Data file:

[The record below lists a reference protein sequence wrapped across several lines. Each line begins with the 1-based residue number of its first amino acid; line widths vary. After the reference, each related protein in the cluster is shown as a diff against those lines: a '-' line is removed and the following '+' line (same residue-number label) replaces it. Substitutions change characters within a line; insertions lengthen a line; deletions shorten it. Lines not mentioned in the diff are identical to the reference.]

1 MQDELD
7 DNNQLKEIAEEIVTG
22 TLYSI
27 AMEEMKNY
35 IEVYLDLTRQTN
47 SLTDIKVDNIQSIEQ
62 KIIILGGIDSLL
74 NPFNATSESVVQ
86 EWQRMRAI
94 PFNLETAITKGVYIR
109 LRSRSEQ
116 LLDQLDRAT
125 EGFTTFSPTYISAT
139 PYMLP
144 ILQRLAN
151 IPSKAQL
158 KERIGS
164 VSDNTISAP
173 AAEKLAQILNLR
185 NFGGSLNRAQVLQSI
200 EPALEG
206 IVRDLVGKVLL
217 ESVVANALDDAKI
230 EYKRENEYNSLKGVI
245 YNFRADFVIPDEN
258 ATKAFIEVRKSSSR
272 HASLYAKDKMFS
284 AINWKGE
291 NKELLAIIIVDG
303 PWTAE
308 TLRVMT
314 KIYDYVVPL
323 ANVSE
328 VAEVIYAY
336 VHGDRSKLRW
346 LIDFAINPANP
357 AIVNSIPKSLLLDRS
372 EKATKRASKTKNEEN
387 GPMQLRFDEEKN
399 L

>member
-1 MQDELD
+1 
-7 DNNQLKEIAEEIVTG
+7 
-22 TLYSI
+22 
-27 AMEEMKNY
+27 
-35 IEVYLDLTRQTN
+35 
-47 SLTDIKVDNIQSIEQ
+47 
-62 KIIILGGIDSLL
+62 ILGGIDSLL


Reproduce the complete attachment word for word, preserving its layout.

[The record below lists a reference protein sequence wrapped across several lines. Each line begins with the 1-based residue number of its first amino acid; line widths vary. After the reference, each related protein in the cluster is shown as a diff against those lines: a '-' line is removed and the following '+' line (same residue-number label) replaces it. Substitutions change characters within a line; insertions lengthen a line; deletions shorten it. Lines not mentioned in the diff are identical to the reference.]

1 MQDELD
7 DNNQLKEIAEEIVTG
22 TLYSI
27 AMEEMKNY
35 IEVYLDLTRQTN
47 SLTDIKVDNIQSIEQ
62 KIIILGGIDSLL
74 NPFNATSESVVQ
86 EWQRMRAI
94 PFNLETAITKGVYIR
109 LRSRSEQ
116 LLDQLDRAT
125 EGFTTFSPTYISAT
139 PYMLP
144 ILQRLAN
151 IPSKAQL
158 KERIGS
164 VSDNTISAP
173 AAEKLAQILNLR
185 NFGGSLNRAQVLQSI
200 EPALEG
206 IVRDLVGKVLL
217 ESVVANALDDAKI
230 EYKRENEYNSLKGVI
245 YNFRADFVIPDEN
258 ATKAFIEVRKSSSR
272 HASLYAKDKMFS
284 AINWKGE
291 NKELLAIIIVDG
303 PWTAE
308 TLRVMT
314 KIYDYVVPL
323 ANVSE
328 VAEVIYAY
336 VHGDRSKLRW
346 LIDFAINPANP
357 AIVNSIPKSLLLDRS
372 EKATKRASKTKNEEN
387 GPMQLRFDEEKN
399 L

>member
-1 MQDELD
+1 
-7 DNNQLKEIAEEIVTG
+7 
-22 TLYSI
+22 
-27 AMEEMKNY
+27 
-35 IEVYLDLTRQTN
+35 
-47 SLTDIKVDNIQSIEQ
+47 
-62 KIIILGGIDSLL
+62 ILGGIDSLL